America’s government, for the first time in history, used the word “genocide” to describe the cruel massacres and deportations of hundreds of thousands of Armenians by Ottoman Empire powers in the early twentieth century.
The term has been ignored by White House successors for decades, out of fear of alienating Turkey.
Biden, however, did it to fulfill a campaign promise he made a year earlier on Saturday, on Armenian Genocide Remembrance Day, to acknowledge that the events of 1915 to 1923 were a systematic attempt to perish Armenians.
Biden said “Each year on this day, we remember the lives of all those who died in the Ottoman-era Armenian genocide and recommit ourselves to preventing such an atrocity from ever again occurring. We affirm the history. We do this not to cast blame but to ensure that what happened is never repeated.”
However, Israel didn’t recognized it as genocide even after Biden did it. Israel’s Foreign Ministry acknowledged the Armenian people’s “terrible suffering and tragedy of the Armenian people,” but didn’t call the Ottoman Empire’s early twentieth-century massacres, a genocide.
Israel has repeatedly declined to accept that the Armenian people were the victims of genocide. In recent years, Israel was afraid of Turkey’s anger if it acknowledged the genocide. Turkey had been a close political ally of the Jewish state since the late 1950s, and one of its few Muslim friends. Turkey was a significant and profitable market for Israeli arms, and the two countries’ intelligence and security agencies had close relations.
The government has consistently thwarted attempts by Israeli parliamentarians, human rights groups, and historians to recognize the Armenian genocide. Regardless of their politics or political outlook, successive Israeli administrations prioritized commercial interests over universal ideals, recognizing that any change of heart or stance would enrage Turkey and jeopardize weapons sales.
Biden’s decision was praised by so many in Israel. Yair Lapid, an opposition leader, supported Biden’s move and said: it was “an important moral statement by Biden.” He also added “I will continue to fight for Israeli recognition of the Armenian Genocide, it is our moral responsibility as the Jewish state.”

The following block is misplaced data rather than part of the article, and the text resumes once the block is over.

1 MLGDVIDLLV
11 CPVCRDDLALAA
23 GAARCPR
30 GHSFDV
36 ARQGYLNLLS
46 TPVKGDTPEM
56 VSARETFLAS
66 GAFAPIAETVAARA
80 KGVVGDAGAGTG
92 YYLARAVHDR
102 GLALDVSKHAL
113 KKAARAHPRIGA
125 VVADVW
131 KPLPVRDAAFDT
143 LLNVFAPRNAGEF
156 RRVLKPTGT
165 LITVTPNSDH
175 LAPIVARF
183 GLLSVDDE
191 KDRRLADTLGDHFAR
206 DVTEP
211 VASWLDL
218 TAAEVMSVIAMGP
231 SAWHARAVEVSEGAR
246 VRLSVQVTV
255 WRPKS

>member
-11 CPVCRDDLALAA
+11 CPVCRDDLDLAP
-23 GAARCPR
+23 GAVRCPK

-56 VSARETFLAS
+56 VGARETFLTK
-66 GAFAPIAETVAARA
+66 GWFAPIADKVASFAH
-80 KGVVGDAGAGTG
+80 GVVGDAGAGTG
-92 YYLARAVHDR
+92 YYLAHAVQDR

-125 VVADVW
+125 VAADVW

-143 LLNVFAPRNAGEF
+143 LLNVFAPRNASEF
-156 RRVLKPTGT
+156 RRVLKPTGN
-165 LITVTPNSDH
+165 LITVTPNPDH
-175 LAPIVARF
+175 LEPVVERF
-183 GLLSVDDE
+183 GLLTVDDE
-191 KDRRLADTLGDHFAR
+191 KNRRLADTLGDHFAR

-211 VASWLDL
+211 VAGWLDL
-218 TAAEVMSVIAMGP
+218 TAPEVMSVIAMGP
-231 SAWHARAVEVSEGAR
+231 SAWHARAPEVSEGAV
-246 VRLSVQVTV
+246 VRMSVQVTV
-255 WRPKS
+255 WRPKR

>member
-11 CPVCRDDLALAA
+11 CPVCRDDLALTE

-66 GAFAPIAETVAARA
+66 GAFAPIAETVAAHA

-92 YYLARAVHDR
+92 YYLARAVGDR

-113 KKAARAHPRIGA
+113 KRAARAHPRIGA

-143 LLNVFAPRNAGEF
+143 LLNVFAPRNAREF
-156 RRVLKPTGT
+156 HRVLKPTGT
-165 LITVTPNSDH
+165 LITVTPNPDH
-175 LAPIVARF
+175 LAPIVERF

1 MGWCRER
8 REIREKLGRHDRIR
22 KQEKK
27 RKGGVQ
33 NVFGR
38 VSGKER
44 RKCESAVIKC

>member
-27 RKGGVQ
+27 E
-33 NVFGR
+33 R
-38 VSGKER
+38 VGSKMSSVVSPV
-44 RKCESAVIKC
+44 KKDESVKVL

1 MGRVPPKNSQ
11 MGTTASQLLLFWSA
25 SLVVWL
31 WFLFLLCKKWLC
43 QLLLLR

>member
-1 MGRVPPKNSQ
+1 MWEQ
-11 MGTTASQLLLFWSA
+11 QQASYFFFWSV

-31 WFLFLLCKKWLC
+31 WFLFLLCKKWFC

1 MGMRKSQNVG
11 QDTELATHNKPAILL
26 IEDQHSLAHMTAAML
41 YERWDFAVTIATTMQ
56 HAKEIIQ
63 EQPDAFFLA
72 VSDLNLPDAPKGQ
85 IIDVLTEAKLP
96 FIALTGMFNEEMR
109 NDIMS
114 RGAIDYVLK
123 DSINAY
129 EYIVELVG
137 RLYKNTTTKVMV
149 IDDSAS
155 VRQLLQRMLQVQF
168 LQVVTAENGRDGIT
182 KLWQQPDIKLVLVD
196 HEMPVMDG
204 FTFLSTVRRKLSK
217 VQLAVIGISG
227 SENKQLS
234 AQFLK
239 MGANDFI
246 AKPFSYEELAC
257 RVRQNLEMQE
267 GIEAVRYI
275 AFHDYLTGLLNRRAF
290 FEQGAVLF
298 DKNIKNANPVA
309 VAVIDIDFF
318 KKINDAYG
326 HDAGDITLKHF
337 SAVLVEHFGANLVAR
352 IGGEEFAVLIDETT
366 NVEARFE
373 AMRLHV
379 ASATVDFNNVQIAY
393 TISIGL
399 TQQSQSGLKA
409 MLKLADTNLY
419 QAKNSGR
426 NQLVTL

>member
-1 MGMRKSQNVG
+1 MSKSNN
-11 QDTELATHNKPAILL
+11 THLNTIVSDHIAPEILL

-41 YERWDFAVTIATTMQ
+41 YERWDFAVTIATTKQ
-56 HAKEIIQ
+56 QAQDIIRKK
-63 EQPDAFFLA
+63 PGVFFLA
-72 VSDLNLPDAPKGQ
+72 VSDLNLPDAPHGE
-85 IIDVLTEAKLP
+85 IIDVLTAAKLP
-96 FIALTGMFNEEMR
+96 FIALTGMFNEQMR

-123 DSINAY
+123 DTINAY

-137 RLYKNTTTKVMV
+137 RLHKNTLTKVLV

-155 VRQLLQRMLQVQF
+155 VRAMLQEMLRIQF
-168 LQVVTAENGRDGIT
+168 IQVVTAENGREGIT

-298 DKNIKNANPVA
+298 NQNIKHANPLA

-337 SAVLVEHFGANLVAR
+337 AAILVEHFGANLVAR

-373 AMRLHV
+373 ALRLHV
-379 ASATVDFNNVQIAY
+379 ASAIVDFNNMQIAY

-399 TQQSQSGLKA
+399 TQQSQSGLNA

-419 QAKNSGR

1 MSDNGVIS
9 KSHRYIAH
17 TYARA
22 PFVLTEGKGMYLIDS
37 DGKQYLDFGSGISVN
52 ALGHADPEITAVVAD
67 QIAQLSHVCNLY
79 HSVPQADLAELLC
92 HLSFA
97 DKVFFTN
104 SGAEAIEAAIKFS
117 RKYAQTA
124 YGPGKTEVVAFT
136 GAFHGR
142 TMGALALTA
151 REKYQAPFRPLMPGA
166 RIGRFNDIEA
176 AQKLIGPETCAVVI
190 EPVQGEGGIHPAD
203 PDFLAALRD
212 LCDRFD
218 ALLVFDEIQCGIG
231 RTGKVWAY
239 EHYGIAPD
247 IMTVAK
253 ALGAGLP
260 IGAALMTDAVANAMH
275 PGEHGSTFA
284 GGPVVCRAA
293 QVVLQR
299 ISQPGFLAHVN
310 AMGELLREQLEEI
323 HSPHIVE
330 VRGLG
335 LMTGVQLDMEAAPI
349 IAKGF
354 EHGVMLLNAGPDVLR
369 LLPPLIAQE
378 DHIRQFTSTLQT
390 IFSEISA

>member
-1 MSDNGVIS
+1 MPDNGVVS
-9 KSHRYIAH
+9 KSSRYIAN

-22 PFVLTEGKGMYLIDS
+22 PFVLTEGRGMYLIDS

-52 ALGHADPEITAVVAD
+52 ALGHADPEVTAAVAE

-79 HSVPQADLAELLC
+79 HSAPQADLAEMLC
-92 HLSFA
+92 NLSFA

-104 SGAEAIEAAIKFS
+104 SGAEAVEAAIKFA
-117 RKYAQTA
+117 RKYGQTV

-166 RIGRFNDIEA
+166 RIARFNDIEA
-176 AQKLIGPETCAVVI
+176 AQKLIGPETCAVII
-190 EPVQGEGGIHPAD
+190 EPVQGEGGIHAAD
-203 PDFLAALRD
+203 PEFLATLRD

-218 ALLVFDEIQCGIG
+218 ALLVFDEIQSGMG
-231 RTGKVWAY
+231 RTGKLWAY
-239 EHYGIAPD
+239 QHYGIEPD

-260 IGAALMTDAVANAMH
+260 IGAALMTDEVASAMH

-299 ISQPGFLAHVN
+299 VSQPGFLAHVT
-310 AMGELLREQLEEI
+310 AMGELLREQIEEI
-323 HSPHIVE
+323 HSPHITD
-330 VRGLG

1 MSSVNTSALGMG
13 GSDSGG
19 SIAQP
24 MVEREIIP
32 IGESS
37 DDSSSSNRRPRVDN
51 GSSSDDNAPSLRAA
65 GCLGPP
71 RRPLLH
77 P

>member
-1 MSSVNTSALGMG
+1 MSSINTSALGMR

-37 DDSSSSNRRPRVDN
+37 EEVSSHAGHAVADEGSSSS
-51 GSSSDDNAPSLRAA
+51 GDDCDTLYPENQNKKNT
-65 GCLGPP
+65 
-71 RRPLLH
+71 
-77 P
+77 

Biden’s decision, which defied decades of Turkish agitation, was a landmark moment for the descendants of the hundreds of thousands of dead. A day earlier, Biden made the Turkish President Recep Tayyip Erdogan aware of his decision, during a telephone call.
“We remember the lives of all those who died in the Ottoman-era Armenian genocide and recommit ourselves to preventing such an atrocity from ever again occurring,” Biden said. “We affirm the history. We do this not to cast blame but to ensure that what happened is never repeated.”
The declaration is a huge win for Armenia and its large immigrant community. With Uruguay’s recognition of the genocide in 1965, countries such as France, Germany, Canada, and Russia have followed suit, but a US statement has remained elusive under previous presidents.
Erdogan, said debates “should be held by historians” and it’s not right to be “politicized by third parties.” Turkish Foreign Minister Mevlut Cavusoglu tweeted after Biden’s statement “Words cannot change or rewrite history. We will not take lessons from anyone on our history.” Turkey’s foreign ministry summoned US Ambassador David Satterfield on Saturday night to condemn Biden’s use of the word.
To many people around the world, Israel’s approach is both morally and historically disgusting. It’s much more repulsive that it comes from a country that was founded on genocide and has since emerged from the ashes. It’s time for Israel to consider using evasive terms when it comes to Armenia in order to further its primitive economic interests. An act of genocide is an act of genocide. Israel has a legal duty to remember the Armenian genocide, much as it has acknowledged the Rwandan genocide, to mankind and to the memory of the 6 million Jews killed in the Holocaust.